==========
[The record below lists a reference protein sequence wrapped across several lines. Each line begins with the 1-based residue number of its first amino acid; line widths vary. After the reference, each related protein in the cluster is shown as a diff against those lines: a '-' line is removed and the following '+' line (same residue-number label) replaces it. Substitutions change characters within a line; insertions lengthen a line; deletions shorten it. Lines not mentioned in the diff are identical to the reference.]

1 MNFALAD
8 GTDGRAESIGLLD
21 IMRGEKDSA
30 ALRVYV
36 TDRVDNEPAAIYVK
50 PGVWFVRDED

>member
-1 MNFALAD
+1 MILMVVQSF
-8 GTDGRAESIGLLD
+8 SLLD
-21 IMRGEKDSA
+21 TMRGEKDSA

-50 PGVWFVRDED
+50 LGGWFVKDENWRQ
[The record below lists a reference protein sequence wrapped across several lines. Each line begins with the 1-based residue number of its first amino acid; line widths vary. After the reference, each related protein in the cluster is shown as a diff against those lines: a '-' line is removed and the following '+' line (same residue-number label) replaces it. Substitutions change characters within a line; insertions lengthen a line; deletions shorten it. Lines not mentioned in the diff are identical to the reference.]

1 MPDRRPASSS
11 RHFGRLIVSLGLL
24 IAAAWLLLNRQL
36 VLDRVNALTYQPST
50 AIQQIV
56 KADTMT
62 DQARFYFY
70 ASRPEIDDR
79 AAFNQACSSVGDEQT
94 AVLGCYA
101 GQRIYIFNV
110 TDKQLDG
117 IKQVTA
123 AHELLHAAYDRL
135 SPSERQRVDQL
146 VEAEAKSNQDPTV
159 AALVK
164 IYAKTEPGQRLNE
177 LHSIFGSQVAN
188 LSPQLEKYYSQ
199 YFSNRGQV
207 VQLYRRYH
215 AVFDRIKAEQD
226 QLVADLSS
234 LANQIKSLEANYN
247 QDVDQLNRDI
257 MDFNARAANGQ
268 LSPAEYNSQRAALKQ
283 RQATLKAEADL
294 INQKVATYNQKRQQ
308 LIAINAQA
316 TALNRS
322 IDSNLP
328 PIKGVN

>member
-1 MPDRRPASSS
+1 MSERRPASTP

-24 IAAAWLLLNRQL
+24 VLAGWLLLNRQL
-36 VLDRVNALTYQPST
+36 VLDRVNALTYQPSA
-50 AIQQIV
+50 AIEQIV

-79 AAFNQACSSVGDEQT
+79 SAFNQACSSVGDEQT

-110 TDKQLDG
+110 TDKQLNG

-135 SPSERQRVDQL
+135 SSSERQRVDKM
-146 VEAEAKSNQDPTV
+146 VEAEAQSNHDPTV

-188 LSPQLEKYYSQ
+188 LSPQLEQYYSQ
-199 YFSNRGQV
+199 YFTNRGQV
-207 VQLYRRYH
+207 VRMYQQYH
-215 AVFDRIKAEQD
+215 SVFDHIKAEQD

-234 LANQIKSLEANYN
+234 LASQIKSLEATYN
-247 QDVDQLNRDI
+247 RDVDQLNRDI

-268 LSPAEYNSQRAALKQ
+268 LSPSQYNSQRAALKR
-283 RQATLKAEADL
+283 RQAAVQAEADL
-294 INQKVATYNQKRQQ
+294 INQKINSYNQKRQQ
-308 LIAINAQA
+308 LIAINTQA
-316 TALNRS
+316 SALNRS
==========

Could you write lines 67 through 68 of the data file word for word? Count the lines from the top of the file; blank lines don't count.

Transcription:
-146 VEAEAKSNQDPTV
+146 VEAEAQSNHDPTV